Andrea Lapp presents at 2017 Network for Aboriginal Mental Health Research Annual Meeting
Wednesday, August 30, 2017
Andrea Lapp, Project Coordinator for the Centre for School Mental Health was among 11 speakers invited to present at the Network for Aboriginal Mental Health Research (NAMHR) Annual Meeting in Montreal, Quebec on Friday, August 25. Topics for the meeting and presentations included indigenizing mental health, cultural safety and reconciliation in mental health services, research on suicide prevention and mental health promotion, and indigenous approaches to well-being.
Lapp delivered an informative presentation on Mental Health First Aid – First Nations: Program Outcomes and Importance of Cultural Safety in Programming and Research where she covered the research logistics of the first national mental health promotion effort developed with First Nations and evaluated in this way.
Lapp commented, “The day was a very successful meeting of minds in Aboriginal Mental Health Research, with many interesting projects shared and to look out for in the future.” The following is an excerpt from her immediate thoughts following the meeting:
“Morning began with on the ground community driven interventions for suicide prevention and understanding Indigenous expression of pain. Audience questions and discussions developed around thinking at the systems level and making policy change. Dr. Amy Bombay presented on the foundation of First Nations-led neuroscience research and asked for thoughts and feedback on how to move forward in collecting biological specimen in a good way. Carol Hopkins from the Thunderbird Partnership Foundation presented the Indigenous Wellness Framework, highlighting the need for Hope, Belonging, Meaning, and Purpose, which Jim Dumont then spoke of through traditional Anishinaabe storytelling. Carol also shared the Native Wellness Assessment, a culturally competent instrument that is available for free on the Thunderbird Partnership Foundation Website. The Assessment measures the impact of culturally-based wellness services for First Nations people and is building a database of information on the importance of culture in wellness promotion programming for First Nations peoples. Throughout the day, most if not all, presentations spoke of two-eyed seeing as a research principal. One presenter, Dr. Anita Benoit, posed the question: is two eyed seeing an aspect of Indigenous Methodologies or a separate entity?”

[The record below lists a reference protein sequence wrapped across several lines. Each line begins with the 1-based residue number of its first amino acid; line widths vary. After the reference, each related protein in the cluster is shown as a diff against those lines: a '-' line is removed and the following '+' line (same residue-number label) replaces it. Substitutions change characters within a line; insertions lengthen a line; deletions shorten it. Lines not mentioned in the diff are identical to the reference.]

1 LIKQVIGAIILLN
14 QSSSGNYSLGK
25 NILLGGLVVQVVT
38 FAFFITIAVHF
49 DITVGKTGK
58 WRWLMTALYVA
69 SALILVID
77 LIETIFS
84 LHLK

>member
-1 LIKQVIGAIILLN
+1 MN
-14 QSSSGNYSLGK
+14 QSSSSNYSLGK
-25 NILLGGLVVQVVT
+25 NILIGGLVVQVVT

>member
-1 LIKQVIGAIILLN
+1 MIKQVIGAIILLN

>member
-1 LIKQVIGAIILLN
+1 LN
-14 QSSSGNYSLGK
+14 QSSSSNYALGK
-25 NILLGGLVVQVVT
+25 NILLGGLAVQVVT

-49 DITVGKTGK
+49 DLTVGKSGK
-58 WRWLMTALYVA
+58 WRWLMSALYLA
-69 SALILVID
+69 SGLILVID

For more information on the agenda for the 2017 NAMHR Annual Meeting, click here.
For more information on the Network for Aboriginal Mental Health Research, click here.
Want to learn more about Andrea’s presentation and the Mental Health First Aid First Nations initiative? Register now for the Centre for School Mental Health’s upcoming three-part webinar series, here.